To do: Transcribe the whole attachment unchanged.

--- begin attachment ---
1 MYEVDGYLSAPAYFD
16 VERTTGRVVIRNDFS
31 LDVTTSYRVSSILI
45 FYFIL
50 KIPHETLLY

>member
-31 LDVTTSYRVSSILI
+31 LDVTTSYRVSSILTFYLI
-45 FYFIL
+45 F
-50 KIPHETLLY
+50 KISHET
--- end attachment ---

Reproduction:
1 MYEVDGYLSAPAYFD
16 VERTTGRVVIRNDFS
31 LDVTTSYRVSSILI
45 FYFIL
50 KIPHETLLY

>member
-31 LDVTTSYRVSSILI
+31 LDVTTSYRVSSILTFYLI
-45 FYFIL
+45 F
-50 KIPHETLLY
+50 KISHET